Hide your iPod, the tax man cometh

CNet News.com reports that Mississippi has passed a law that will levy sale and use taxes on goods delivered electronically, including digital movies, digital audio (including music and ringtones) and digital books.

http://www.techcrunch.com/wp-content/ipodmoney.jpgCNet News.com reports that Mississippi has passed a law that will levy sale and use taxes on goods delivered electronically, including digital movies, digital audio (including music and ringtones) and digital books. HB1461 which was adopted in mid-March and goes into effect July 1.

A growing number of states are considering laws to tax digital goods, such as iTunes songs, Amazon MP3s, or electronic books. Yet at a time when governments say they want to encourage broadband adoption and the development of a low-carbon economy, opponents say taxing digital goods sends exactly the wrong message.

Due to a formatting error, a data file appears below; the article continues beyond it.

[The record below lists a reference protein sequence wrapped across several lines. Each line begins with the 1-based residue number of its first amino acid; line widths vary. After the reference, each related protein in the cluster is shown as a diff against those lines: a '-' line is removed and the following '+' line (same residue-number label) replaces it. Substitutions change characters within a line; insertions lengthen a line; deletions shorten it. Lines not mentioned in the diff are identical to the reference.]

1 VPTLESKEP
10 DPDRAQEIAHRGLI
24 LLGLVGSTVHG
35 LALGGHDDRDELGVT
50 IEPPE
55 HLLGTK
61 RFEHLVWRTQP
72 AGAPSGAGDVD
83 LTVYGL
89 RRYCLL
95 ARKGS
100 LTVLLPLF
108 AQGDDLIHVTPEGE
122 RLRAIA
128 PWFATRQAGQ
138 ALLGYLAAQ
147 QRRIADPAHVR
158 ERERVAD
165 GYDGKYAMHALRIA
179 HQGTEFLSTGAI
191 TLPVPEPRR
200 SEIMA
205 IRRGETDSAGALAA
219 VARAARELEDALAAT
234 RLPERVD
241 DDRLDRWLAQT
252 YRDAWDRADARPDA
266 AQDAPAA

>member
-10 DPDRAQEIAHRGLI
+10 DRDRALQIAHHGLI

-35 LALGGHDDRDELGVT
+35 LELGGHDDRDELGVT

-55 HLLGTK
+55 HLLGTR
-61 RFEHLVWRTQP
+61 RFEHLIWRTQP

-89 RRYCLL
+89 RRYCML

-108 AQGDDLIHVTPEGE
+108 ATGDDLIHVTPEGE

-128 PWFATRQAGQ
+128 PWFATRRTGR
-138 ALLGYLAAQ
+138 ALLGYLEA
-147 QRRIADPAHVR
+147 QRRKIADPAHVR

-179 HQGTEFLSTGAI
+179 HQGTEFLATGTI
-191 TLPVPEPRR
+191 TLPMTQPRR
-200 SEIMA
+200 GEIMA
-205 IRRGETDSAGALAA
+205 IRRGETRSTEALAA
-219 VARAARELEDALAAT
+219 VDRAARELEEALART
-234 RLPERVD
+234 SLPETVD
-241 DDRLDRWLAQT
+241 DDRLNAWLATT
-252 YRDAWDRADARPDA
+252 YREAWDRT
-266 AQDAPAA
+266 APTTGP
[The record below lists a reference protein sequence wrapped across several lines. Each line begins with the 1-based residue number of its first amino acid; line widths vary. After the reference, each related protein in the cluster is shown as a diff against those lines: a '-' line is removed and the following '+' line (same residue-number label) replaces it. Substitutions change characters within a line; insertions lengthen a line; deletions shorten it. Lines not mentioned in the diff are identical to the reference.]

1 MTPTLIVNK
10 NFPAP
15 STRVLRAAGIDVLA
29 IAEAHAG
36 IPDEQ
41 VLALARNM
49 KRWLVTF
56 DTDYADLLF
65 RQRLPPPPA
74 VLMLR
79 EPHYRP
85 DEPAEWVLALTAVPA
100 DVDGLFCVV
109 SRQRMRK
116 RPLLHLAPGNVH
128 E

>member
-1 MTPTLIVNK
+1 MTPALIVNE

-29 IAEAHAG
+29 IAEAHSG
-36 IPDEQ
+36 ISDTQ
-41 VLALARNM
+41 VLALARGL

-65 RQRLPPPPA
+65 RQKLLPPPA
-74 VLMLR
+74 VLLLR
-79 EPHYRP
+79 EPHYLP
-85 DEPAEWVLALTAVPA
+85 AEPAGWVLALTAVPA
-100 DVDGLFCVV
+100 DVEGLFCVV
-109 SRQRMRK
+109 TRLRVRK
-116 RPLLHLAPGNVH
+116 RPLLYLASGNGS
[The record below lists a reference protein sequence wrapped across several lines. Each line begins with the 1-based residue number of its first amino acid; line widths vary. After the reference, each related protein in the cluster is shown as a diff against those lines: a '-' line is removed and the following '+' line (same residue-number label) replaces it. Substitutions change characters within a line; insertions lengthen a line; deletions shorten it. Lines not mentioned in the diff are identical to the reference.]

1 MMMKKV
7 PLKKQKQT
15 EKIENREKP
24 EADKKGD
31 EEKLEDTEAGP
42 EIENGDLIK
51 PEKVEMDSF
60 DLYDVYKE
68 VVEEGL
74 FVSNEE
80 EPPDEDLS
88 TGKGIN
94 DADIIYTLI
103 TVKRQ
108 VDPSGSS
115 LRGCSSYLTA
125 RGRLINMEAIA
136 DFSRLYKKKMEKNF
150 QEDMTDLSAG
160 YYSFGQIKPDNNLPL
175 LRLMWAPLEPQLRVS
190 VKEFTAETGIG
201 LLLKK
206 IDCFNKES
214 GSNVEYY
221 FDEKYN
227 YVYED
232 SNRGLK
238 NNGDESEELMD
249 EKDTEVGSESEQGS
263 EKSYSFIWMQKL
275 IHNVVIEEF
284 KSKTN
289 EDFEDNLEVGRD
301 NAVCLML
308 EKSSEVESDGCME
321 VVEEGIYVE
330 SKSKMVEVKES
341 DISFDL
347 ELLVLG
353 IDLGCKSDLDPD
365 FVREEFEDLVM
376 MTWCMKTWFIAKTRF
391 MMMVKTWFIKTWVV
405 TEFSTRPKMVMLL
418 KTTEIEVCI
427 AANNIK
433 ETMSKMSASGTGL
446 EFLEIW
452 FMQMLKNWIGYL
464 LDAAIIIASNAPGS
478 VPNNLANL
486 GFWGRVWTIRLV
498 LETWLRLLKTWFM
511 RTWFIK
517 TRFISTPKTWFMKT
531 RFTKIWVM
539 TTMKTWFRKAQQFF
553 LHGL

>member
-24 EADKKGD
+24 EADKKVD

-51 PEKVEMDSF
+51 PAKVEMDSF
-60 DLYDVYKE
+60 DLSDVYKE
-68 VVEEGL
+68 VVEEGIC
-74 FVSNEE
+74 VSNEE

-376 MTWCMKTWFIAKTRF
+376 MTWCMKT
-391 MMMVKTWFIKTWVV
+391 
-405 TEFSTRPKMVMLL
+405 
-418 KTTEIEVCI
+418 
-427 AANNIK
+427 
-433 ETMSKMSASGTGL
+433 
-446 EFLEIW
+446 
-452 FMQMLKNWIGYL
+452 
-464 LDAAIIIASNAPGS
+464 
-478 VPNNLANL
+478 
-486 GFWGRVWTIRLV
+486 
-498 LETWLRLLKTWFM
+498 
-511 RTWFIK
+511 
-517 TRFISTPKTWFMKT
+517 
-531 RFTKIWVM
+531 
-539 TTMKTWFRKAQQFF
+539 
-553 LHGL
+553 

And that's just the beginning. In addition to Mississippi, at least 18 other states have their eye on lucrative digital downloads from the likes of iTunes and AmazonMP3 and plan to tax them shortly.

North Carolina is currently weighing a bill "to modernize the sales and use tax statutes by treating music, movies, books, and computer software that are delivered electronically the same as those that are purchased in a tangible medium." Minnesota also introduced a digital goods tax measure in late March which the state is hoping will raise more than $8.2 million between 2010 through 2013.

Isn't this the wrong time to be raising taxes? Let alone on goods that have little or no carbon footprint? Or are digital downloads like everything else and subject to taxation by states?

Where's my tea?

Image: TechCrunch